Audi: 2015 TT Coupe S Line review

Audi: 2015 TT Coupe S Line review

When I did judo as a kid we were taught techniques after being thrown that would make it difficult for your opponent to turn you onto your back to avoid osaekomi waza, or pinning techniques. You made yourself low and wide to hug the mat, and adjusted your bodyweight to stay flat. This is what the Audi TT feels like to drive. It feels as if you wouldn’t be able to turn it over to expose the soft underbelly. Around the corners its grappling technique with the tarmac is black belt, sports car quality.

Audi TT 2015 sideThe very first corner you drive around, you’ll feel it. It’s the feeling of the inside wheel hanging on tenaciously rather than being a passive observer of what the outside wheel is doing. It’s not something you get in that many cars. On the straights the 169kW 2-litre turbo engine valiantly applies the power through the front wheels without much hint of torque steer at all, Audi TT 2015 front interioraccelerating the TT to 100kph in 5.9 seconds.

But let’s take a look at what matters in a coupe like this: styling. If you just want speed and handling, you’re not going to buy this TT because it’s a savage accessory with limitations. Instead you’ll buy a WRX and save yourself thirty grand. Or you might get a BMW M235i (one of my favourite cars) for a bit more money, but it still doesn’t feel like the TT because the design pales in comparison. You could even get a Nissan 370Z for less than $65,000 and that doesn’t pretend it has rear seats and has some serious handling and performance to challenge Audi TT 2015 rear quarterthe TT.

But, with the 370Z what you don’t get is class. The TT screams it. From the quilted leather seats to the instrumentation screen, the TT has had a lot of thought and design put into it. In fact, the instruments are no longer just a speedo and rev counter. Instead, it’s a large, 12.3-inch screen in which the Audi TT 2015 vehicle functionsvarious functions of the car are shown as and when you need them, perfectly designed and integrated around one another. Lexus does a good job of this, but the TT is leading the way in user interface design with what Audi is calling the Audi Virtual Cockpit.

Usually a screen for the multitude of functions available on Audi TT 2015 sat navmodern cars would be stuck in the middle of the dashboard, but it works amazingly well behind the steering wheel directly in front of the driver. The functions are controlled with buttons on the steering wheel and a jog wheel near the gearstick, similar to a BMW, leaving the dashboard free to be used by a unique and well-executed climate control system, and some minimalist buttons.

Taking a walk around the outside, it’s minimalist and Audi TT 2015 rearunderstated. There’s nothing showy except for the S Line spec alloy wheels and twin exhausts. It’s obviously a TT even though every panel has changed since the last one.

There are a few compromises you’ll have to make in TT ownership. The rear seats are useless; I would prefer that they just make a decent boot and a parcel shelf. The boot itself is a decent size in two dimensions, but unfortunately the third dimension (depth) is very shallow. You can drop the rear seats to create long flat loading tray, which is a quite a clever design feature so, I suppose, you do have the option of seats if both the driver and passenger are under five feet tall, and if not, you can use them for extra luggage. Dropping the seats takes the boot from 305 litres to 712 litres.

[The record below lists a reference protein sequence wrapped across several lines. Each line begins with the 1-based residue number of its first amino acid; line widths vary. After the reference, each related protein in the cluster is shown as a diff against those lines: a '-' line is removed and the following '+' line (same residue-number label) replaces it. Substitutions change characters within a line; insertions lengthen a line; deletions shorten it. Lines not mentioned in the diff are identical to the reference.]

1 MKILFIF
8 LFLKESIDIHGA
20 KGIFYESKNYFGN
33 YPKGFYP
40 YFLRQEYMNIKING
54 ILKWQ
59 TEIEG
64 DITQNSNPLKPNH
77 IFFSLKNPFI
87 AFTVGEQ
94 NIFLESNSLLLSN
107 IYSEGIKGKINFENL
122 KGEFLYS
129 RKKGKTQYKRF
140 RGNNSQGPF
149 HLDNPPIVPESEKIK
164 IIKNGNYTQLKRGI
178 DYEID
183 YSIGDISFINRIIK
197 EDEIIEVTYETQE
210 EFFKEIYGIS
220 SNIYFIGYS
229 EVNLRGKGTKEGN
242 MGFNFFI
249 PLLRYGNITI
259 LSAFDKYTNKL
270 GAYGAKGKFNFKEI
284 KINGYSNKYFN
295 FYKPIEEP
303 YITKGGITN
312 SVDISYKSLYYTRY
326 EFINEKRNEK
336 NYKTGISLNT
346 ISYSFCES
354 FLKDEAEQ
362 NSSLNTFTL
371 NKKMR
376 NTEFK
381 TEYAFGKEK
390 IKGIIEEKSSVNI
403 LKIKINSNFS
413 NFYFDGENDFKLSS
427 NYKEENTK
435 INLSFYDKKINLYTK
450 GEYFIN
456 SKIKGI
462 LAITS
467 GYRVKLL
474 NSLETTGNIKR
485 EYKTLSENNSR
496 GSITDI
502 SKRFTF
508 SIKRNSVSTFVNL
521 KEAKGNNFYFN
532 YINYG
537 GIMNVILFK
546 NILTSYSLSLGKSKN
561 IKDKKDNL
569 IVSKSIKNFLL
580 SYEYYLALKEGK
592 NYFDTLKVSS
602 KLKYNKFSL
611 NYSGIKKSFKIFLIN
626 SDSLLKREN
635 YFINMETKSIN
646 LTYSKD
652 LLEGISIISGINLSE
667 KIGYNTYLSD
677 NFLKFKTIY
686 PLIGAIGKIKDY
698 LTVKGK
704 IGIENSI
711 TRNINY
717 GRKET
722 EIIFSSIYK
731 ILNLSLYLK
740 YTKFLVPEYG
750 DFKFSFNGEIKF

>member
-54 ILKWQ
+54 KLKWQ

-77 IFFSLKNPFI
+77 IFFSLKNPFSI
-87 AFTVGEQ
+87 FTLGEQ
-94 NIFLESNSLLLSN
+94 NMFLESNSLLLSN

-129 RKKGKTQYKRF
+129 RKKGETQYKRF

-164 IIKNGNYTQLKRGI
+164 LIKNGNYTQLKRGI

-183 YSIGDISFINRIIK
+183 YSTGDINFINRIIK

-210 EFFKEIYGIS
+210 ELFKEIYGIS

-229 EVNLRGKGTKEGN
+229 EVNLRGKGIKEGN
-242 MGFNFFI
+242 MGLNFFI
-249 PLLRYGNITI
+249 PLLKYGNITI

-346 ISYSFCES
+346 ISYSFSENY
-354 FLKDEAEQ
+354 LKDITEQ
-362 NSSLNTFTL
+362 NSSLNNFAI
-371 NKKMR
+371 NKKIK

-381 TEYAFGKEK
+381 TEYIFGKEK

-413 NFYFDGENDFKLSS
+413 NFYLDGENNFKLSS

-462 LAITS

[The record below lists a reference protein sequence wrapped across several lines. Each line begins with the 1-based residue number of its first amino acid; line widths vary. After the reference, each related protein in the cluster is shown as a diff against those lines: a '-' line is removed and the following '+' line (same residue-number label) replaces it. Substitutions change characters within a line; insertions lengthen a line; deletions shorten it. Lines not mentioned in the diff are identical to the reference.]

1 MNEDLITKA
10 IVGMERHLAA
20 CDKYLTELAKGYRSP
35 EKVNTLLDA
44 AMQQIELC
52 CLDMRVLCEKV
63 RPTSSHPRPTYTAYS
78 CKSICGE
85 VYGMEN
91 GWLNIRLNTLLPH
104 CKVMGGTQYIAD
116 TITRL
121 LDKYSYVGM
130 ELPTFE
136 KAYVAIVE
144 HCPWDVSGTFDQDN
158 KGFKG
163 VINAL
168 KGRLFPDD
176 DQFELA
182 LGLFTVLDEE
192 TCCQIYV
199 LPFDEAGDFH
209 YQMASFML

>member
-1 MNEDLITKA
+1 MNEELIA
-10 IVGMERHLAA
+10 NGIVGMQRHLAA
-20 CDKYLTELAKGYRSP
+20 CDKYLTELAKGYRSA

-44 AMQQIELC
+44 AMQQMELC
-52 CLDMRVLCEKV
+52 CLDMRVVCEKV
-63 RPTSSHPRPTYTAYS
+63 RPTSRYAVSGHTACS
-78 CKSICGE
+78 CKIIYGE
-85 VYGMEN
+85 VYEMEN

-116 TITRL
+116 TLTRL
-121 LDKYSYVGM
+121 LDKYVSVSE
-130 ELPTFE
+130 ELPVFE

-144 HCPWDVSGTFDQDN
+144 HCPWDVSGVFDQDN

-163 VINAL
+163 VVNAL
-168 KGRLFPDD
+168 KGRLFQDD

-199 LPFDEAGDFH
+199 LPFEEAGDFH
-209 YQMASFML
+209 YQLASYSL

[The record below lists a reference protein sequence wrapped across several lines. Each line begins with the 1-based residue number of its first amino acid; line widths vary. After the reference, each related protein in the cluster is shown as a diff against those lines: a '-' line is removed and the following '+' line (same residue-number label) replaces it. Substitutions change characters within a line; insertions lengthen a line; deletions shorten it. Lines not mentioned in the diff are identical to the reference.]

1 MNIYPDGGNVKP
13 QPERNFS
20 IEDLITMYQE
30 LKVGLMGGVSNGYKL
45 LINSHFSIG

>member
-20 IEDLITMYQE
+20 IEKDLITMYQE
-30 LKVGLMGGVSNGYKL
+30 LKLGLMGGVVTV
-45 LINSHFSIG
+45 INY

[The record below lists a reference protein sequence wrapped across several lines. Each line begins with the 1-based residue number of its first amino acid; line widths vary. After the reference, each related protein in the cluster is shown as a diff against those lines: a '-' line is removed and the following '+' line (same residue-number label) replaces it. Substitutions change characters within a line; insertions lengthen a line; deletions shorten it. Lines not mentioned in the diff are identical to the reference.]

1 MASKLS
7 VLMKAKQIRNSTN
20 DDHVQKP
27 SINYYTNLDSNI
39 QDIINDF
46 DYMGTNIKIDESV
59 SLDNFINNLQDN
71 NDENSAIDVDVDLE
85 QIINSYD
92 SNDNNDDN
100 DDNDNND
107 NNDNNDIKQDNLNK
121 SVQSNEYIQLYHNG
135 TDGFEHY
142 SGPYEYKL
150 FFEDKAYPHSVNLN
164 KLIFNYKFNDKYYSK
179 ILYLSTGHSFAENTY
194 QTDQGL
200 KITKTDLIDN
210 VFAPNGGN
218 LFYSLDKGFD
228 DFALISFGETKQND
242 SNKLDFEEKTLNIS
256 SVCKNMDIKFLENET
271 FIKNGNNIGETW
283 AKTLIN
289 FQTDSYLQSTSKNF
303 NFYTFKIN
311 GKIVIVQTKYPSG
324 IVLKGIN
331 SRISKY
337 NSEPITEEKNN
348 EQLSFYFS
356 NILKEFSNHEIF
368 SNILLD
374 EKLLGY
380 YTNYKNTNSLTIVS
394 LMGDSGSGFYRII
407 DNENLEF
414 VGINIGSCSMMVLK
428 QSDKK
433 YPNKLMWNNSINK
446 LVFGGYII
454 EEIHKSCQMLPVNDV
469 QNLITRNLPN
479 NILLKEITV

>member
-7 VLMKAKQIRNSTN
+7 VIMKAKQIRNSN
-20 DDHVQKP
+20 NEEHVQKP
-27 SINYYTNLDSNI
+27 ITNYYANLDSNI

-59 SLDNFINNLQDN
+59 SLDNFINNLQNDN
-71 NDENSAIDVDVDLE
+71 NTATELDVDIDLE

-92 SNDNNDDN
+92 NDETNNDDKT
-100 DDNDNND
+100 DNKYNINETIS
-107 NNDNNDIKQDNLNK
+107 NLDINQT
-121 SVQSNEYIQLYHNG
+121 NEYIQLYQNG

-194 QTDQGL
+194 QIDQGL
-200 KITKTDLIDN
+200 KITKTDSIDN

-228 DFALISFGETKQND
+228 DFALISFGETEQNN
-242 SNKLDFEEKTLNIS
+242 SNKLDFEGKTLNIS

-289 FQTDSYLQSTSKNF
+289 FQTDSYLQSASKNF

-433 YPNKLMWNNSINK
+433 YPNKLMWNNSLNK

There’s also not much in the way of cubby holes for your bits and bobs – it’s not dire, but not spacious, either. Finally, the tyre choice meant a lot of road noise on some surfaces, something which would change if you changed the tyres.

Our test TT came with the S Line package which, for $4,000, adds the S Line exterior body kit, 18-inch alloys, S Line sports suspension, sports seats in the front with Nappa leather, matt brushed aluminium inserts and S Line logos.

It comes with front and rear parking sensors which are essential (primarily for the rear) because visibility when reversing is very restricted. Surprisingly, no rear camera option is available.

The usual set of safety electronics plays backup to the TT’s already amazing handling, and if it all goes wrong there are four airbags (six aren’t needed as the cabin is small).

While the word judo itself means ‘gentle and flexible way’, there’s nothing really gentle about this TT. It can demolish most other cars in its price range in the corners, and it’s got plenty of acceleration to match for the straights. One thing is certain: the TTS, if you can afford another $30,000 on top of the price of the TT is going to be insane. It’ll be the sensei in the dojo of sports coupes.

Price: TT Coupe S Line: $95,800, or $91,800 for the base model.


  • Brilliant all-round package
  • Interior build quality
  • Handling and power are perfectly matched


  • Why even bother with rear seats – just make the boot usable
  • A bit of tyre noise on rough roads

Words and photos:
« | »

Let us know what you think

Loading Facebook Comments ...

Road Tests

Silver Sponsors

Car and SUV Team

Richard-Edwards-2016Richard Edwards

Managing editor

linkedinphotoDarren Cottingham

Motoring writer

robertbarry-headRobert Barry

Chief reporter

Ian-Ferguson-6Ian Ferguson

Advertising Consultant

debDeborah Baxter

Operations Manager

RSS Latest News from Autotalk

RSS Latest News from Dieseltalk

Read previous post:
Toyota lifts its leg This Toyota Germany advertisement from last year hit our office inbox and had everyone here laughing. What do you...